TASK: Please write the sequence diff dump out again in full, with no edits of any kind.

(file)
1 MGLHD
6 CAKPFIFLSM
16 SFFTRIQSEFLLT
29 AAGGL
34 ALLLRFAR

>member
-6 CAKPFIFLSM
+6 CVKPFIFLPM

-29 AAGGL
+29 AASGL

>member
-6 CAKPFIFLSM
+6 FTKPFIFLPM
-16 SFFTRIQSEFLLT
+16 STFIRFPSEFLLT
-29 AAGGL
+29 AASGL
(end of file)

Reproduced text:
1 MGLHD
6 CAKPFIFLSM
16 SFFTRIQSEFLLT
29 AAGGL
34 ALLLRFAR

>member
-6 CAKPFIFLSM
+6 CVKPFIFLPM

-29 AAGGL
+29 AASGL

>member
-6 CAKPFIFLSM
+6 FTKPFIFLPM
-16 SFFTRIQSEFLLT
+16 STFIRFPSEFLLT
-29 AAGGL
+29 AASGL